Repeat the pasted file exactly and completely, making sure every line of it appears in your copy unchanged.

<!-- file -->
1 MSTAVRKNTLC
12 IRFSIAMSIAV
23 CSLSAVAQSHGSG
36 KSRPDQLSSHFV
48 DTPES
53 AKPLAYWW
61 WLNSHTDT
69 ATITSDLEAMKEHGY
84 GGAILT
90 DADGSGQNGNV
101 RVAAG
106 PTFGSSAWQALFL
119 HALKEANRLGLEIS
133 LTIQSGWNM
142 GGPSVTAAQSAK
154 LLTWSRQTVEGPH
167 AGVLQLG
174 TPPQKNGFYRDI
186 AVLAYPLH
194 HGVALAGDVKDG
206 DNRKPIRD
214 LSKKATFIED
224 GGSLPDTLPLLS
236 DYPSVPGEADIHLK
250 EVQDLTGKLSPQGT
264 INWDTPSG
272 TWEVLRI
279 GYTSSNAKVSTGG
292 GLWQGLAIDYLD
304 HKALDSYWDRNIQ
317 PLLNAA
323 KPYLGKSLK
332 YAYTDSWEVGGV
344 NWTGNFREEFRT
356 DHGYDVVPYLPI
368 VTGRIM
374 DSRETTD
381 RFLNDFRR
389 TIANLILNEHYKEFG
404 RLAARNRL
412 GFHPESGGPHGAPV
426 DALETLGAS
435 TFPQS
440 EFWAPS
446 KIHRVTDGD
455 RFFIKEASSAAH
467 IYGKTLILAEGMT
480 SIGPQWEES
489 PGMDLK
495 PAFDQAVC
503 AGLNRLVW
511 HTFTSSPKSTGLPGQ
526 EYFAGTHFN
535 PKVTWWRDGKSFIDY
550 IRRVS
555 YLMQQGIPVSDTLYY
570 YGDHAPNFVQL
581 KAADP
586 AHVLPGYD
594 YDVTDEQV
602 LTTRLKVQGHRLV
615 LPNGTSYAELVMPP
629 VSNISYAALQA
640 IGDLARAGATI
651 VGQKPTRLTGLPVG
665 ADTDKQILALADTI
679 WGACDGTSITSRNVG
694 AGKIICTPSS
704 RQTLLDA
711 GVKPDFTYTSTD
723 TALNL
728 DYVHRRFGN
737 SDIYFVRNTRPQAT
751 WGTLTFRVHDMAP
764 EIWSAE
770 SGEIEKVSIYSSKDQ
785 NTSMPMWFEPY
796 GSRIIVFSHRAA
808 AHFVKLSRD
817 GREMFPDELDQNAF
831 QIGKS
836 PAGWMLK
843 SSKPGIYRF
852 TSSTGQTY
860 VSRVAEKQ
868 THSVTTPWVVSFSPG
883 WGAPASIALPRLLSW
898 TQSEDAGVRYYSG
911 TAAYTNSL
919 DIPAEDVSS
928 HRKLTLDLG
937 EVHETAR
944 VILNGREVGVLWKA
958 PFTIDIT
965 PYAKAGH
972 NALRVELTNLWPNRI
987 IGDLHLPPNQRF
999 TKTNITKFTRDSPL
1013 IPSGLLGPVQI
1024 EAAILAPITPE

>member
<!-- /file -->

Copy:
1 MSTAVRKNTLC
12 IRFSIAMSIAV
23 CSLSAVAQSHGSG
36 KSRPDQLSSHFV
48 DTPES
53 AKPLAYWW
61 WLNSHTDT
69 ATITSDLEAMKEHGY
84 GGAILT
90 DADGSGQNGNV
101 RVAAG
106 PTFGSSAWQALFL
119 HALKEANRLGLEIS
133 LTIQSGWNM
142 GGPSVTAAQSAK
154 LLTWSRQTVEGPH
167 AGVLQLG
174 TPPQKNGFYRDI
186 AVLAYPLH
194 HGVALAGDVKDG
206 DNRKPIRD
214 LSKKATFIED
224 GGSLPDTLPLLS
236 DYPSVPGEADIHLK
250 EVQDLTGKLSPQGT
264 INWDTPSG
272 TWEVLRI
279 GYTSSNAKVSTGG
292 GLWQGLAIDYLD
304 HKALDSYWDRNIQ
317 PLLNAA
323 KPYLGKSLK
332 YAYTDSWEVGGV
344 NWTGNFREEFRT
356 DHGYDVVPYLPI
368 VTGRIM
374 DSRETTD
381 RFLNDFRR
389 TIANLILNEHYKEFG
404 RLAARNRL
412 GFHPESGGPHGAPV
426 DALETLGAS
435 TFPQS
440 EFWAPS
446 KIHRVTDGD
455 RFFIKEASSAAH
467 IYGKTLILAEGMT
480 SIGPQWEES
489 PGMDLK
495 PAFDQAVC
503 AGLNRLVW
511 HTFTSSPKSTGLPGQ
526 EYFAGTHFN
535 PKVTWWRDGKSFIDY
550 IRRVS
555 YLMQQGIPVSDTLYY
570 YGDHAPNFVQL
581 KAADP
586 AHVLPGYD
594 YDVTDEQV
602 LTTRLKVQGHRLV
615 LPNGTSYAELVMPP
629 VSNISYAALQA
640 IGDLARAGATI
651 VGQKPTRLTGLPVG
665 ADTDKQILALADTI
679 WGACDGTSITSRNVG
694 AGKIICTPSS
704 RQTLLDA
711 GVKPDFTYTSTD
723 TALNL
728 DYVHRRFGN
737 SDIYFVRNTRPQAT
751 WGTLTFRVHDMAP
764 EIWSAE
770 SGEIEKVSIYSSKDQ
785 NTSMPMWFEPY
796 GSRIIVFSHRAA
808 AHFVKLSRD
817 GREMFPDELDQNAF
831 QIGKS
836 PAGWMLK
843 SSKPGIYRF
852 TSSTGQTY
860 VSRVAEKQ
868 THSVTTPWVVSFSPG
883 WGAPASIALPRLLSW
898 TQSEDAGVRYYSG
911 TAAYTNSL
919 DIPAEDVSS
928 HRKLTLDLG
937 EVHETAR
944 VILNGREVGVLWKA
958 PFTIDIT
965 PYAKAGH
972 NALRVELTNLWPNRI
987 IGDLHLPPNQRF
999 TKTNITKFTRDSPL
1013 IPSGLLGPVQI
1024 EAAILAPITPE

>member